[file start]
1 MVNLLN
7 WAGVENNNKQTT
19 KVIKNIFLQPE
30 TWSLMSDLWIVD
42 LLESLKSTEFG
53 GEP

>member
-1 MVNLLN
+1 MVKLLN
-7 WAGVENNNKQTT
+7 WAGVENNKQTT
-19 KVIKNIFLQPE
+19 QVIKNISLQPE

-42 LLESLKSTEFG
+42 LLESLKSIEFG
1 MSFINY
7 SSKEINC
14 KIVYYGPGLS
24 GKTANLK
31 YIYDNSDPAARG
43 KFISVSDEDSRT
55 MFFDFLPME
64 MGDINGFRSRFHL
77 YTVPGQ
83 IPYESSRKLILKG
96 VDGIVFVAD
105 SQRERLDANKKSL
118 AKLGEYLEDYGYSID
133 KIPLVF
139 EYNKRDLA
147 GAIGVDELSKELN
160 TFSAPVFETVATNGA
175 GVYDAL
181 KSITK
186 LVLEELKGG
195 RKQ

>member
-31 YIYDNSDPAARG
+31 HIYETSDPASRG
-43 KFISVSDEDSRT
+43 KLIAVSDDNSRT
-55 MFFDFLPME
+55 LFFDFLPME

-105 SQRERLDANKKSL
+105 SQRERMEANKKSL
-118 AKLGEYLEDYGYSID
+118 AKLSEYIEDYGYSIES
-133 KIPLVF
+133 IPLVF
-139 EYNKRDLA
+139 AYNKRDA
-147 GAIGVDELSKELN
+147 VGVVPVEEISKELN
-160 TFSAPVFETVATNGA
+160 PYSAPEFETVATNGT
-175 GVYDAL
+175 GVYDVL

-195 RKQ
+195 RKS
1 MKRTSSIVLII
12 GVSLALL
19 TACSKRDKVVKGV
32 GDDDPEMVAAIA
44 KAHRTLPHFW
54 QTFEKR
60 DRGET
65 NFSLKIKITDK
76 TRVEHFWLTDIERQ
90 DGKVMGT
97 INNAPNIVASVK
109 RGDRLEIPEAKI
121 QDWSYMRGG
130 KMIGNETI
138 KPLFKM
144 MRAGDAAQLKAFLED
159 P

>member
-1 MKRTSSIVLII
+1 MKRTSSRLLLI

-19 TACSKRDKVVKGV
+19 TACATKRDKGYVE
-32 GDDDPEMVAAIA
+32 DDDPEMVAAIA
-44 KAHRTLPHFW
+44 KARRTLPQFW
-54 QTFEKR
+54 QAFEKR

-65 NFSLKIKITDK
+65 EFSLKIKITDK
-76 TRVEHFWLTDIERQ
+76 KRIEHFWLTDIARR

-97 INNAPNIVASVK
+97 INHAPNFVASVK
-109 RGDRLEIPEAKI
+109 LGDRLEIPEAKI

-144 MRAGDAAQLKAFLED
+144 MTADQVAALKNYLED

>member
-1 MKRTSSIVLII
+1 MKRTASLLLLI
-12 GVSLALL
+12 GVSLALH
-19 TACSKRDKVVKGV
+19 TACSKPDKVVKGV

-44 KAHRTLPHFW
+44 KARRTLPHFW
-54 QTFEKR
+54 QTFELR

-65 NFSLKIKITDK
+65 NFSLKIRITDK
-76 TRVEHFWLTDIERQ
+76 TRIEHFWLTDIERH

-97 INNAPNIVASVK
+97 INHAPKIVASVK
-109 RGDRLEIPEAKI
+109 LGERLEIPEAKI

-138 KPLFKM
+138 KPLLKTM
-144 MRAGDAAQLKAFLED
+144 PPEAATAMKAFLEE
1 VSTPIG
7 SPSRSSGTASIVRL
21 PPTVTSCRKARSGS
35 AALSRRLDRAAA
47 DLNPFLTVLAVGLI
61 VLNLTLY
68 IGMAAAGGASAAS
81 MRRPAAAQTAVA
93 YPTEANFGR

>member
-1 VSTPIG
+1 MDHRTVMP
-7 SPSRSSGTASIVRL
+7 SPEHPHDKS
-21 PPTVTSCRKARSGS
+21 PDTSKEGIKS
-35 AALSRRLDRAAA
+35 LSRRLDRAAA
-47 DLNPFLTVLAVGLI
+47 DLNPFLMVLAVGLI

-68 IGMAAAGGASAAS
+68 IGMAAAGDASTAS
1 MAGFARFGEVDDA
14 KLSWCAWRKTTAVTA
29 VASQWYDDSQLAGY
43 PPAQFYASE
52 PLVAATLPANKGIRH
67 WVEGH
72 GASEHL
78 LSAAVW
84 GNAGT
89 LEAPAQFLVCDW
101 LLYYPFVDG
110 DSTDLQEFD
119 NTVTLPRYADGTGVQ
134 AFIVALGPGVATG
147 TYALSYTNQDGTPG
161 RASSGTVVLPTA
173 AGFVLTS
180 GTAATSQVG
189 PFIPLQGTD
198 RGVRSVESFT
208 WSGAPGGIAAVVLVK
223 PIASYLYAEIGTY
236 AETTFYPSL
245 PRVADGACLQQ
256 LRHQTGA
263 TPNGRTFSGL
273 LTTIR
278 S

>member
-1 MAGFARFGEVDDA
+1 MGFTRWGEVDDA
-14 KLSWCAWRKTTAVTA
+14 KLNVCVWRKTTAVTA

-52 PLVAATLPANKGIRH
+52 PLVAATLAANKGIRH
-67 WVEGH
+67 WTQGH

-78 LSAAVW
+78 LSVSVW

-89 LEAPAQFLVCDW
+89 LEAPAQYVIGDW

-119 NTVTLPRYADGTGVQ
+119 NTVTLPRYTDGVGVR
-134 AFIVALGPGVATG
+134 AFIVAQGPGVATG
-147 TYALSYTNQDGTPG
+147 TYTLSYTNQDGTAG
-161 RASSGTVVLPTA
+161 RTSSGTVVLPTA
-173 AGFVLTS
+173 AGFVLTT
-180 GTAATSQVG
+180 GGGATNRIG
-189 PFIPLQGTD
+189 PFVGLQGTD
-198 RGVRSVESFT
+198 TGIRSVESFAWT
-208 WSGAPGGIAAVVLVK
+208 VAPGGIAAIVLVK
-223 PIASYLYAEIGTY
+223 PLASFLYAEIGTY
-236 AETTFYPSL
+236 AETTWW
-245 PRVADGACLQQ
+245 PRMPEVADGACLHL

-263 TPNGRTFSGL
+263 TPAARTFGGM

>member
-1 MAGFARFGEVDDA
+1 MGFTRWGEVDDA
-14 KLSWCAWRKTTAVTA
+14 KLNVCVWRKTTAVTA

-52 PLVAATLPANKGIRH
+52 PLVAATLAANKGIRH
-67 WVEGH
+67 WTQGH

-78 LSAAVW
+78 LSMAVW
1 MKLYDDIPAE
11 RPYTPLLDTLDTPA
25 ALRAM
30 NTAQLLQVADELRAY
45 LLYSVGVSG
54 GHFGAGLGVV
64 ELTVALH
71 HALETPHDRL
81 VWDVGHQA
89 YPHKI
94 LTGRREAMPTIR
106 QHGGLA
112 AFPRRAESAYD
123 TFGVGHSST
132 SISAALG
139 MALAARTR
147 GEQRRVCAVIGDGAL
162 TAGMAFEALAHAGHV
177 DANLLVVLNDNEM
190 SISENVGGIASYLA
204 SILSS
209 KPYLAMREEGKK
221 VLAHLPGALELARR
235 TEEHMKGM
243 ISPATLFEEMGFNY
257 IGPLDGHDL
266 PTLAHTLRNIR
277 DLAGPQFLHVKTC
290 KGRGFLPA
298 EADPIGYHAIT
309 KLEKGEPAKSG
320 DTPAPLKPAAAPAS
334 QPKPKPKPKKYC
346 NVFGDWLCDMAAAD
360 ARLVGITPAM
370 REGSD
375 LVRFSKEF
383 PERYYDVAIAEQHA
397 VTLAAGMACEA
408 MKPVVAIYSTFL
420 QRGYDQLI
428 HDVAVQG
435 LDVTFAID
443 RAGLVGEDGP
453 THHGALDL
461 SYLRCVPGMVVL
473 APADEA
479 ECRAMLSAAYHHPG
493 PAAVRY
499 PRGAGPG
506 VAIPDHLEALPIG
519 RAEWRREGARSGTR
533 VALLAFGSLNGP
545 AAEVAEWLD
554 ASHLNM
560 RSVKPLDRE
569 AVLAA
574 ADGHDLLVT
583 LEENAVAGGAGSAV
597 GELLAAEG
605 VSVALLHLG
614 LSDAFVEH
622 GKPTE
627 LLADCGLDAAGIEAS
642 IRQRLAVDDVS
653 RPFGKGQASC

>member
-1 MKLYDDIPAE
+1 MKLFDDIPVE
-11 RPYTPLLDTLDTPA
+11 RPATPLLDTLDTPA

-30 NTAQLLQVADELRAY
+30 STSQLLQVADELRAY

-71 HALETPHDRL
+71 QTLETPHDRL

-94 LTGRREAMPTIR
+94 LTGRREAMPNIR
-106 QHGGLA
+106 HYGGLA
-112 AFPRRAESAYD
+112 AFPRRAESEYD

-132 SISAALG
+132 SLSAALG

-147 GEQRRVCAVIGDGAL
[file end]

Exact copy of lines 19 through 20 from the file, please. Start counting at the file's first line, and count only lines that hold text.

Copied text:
24 GKTANLK
31 YIYDNSDPAARG